ALCF hosts physics workshop to bridge computational and experimental efforts

Jim Collins

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Physicists from across the country visited Argonne National Laboratory in April for a two-day workshop designed to generate new ideas and projects in the search for new physics beyond the Standard Model.

Sponsored by the Argonne Leadership Computing Facility (ALCF) and Lawrence Livermore National Laboratory, the “Lattice for Beyond the Standard Model (BSM) Physics 2016” workshop brought together 37 experimentalists, lattice gauge theorists, and continuum phenomenologists to present recent findings and explore opportunities for collaboration. The ALCF is a U.S. Department of Energy Office of Science User Facility.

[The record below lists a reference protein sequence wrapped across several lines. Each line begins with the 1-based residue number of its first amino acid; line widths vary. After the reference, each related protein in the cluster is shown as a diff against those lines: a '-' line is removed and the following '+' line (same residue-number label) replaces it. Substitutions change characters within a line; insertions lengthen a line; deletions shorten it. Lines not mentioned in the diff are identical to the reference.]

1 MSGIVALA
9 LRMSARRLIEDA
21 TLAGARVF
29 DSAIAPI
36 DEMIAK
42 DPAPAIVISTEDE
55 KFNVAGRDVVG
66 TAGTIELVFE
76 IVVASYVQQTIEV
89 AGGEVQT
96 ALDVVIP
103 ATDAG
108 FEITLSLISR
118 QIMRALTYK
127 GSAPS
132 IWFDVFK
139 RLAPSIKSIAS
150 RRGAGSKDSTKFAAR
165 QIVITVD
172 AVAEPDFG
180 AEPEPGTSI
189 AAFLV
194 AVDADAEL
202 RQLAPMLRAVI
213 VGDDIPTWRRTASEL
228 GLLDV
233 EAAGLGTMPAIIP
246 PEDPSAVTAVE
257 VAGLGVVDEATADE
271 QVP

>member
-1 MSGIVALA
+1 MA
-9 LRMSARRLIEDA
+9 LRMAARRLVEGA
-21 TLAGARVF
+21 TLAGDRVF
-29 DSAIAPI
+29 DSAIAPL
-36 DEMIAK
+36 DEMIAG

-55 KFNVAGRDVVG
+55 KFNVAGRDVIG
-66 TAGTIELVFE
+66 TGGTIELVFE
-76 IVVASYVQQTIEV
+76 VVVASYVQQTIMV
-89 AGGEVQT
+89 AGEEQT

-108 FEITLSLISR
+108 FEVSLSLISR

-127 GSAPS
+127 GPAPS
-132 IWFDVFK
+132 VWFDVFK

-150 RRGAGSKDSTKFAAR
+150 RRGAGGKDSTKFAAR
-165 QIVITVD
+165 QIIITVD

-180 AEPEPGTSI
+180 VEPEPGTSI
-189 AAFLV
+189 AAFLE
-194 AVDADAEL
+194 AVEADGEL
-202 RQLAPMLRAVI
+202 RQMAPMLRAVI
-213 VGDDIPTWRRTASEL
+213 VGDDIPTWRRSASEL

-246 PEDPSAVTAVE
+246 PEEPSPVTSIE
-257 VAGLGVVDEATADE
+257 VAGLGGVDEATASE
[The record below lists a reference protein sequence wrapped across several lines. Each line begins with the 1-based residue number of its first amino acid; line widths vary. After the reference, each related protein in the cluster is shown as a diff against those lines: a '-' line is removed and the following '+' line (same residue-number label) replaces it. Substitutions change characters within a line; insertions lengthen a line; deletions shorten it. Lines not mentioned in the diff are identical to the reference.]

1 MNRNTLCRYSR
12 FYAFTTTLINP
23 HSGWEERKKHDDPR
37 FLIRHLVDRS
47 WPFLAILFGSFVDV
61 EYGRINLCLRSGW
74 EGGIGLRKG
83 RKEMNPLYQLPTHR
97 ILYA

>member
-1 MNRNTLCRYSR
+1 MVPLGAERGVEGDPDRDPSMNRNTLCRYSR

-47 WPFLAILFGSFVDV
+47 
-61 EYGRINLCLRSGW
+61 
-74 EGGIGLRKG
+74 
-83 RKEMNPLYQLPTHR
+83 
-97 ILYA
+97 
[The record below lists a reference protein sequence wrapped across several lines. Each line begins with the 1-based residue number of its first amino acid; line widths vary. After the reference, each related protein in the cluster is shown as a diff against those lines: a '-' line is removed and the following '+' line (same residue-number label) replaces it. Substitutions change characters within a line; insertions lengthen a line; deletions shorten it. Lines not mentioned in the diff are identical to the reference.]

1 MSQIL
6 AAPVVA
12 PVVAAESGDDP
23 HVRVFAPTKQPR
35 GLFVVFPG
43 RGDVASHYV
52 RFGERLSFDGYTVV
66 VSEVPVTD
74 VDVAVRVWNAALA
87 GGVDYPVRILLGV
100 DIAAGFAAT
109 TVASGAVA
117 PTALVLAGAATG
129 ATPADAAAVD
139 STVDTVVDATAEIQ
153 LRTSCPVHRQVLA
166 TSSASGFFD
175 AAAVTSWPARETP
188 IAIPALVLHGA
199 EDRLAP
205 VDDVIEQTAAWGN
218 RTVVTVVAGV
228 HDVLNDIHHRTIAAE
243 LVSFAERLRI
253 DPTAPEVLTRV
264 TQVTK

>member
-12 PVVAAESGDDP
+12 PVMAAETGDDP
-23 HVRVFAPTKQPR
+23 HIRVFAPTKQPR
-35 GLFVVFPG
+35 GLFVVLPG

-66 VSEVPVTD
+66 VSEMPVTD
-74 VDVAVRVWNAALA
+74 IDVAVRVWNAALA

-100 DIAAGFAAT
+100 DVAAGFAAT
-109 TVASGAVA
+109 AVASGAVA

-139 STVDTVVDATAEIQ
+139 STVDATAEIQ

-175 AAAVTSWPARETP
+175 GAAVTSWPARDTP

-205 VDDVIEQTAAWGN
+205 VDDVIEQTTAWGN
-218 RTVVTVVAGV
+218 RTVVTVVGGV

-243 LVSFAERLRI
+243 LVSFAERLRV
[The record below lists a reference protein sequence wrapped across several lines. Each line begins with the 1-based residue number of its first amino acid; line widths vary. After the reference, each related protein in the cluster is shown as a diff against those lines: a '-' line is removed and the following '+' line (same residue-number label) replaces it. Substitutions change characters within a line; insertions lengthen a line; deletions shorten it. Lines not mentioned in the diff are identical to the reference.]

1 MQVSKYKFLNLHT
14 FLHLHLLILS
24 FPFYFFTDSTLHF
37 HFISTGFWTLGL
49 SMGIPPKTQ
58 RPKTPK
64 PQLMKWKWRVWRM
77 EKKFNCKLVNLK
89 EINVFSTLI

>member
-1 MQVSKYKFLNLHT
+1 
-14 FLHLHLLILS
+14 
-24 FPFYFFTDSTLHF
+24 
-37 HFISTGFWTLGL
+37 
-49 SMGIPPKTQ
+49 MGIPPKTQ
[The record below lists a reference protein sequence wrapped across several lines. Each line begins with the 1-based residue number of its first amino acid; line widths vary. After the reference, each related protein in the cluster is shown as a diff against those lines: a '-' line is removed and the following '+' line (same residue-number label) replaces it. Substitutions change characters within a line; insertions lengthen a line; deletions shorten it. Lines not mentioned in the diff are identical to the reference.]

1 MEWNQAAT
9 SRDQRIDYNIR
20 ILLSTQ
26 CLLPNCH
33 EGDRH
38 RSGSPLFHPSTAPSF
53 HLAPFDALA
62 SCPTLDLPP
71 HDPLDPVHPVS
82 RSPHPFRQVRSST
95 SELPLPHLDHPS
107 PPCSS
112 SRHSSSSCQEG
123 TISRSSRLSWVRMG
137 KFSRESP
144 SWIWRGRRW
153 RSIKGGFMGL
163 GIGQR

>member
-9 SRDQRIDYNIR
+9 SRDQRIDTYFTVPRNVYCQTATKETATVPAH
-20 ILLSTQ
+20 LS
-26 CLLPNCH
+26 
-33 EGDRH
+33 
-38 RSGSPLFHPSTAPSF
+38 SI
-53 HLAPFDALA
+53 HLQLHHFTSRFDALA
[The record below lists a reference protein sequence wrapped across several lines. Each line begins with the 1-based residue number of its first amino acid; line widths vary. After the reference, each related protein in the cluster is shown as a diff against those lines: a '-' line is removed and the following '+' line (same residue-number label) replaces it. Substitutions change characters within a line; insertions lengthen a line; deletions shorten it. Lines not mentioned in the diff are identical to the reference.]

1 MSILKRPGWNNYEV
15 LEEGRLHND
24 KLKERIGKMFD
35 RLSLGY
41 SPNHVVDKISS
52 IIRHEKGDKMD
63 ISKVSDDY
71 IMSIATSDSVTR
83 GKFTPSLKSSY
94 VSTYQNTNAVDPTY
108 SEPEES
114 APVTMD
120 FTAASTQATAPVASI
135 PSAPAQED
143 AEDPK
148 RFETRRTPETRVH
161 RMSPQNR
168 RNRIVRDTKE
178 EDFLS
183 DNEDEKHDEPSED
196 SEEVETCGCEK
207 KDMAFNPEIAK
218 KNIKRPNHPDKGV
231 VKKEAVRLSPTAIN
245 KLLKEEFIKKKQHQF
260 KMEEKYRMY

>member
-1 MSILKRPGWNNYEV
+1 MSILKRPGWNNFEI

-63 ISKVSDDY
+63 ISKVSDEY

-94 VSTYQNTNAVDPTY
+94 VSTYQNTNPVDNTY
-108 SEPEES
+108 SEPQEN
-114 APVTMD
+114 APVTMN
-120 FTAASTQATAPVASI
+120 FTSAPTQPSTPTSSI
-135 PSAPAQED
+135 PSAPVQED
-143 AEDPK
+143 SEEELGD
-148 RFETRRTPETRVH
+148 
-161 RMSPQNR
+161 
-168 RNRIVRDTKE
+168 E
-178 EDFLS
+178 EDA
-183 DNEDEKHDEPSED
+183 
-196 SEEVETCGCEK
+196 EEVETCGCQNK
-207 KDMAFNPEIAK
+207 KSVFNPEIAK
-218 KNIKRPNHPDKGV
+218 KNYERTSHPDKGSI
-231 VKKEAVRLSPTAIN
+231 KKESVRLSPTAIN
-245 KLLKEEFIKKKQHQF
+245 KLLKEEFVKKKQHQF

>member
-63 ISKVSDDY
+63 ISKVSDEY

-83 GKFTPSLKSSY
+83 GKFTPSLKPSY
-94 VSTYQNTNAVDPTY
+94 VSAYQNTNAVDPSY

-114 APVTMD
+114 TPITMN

“The primary motivation for this workshop is to stimulate discussion between the computational, phenomenological, and experimental communities,” said James Osborn, an ALCF computational scientist, who was on the organizing committee for the workshop. “There are rapid developments coming from all sides, so it’s important to get together regularly to identify the most interesting studies and calculations to pursue.”

This year’s event, which marked the seventh workshop in the series, was particularly timely as CERN’s Large Hadron Collider (LHC) recently restarted “Run 2” after a few months off for maintenance. In December, scientists at the LHC reported possible hints of a mysterious new particle with observations of diphoton resonance at 750 GeV.

“These workshops are always valuable, but it’s an especially exciting time with the recent LHC findings generating a lot of buzz in the community,” said Julius Kuti, professor at University of California, San Diego. “If confirmed, this would be the first messenger of new physics beyond the Standard Model.”

To view presentations from this year’s workshop, visit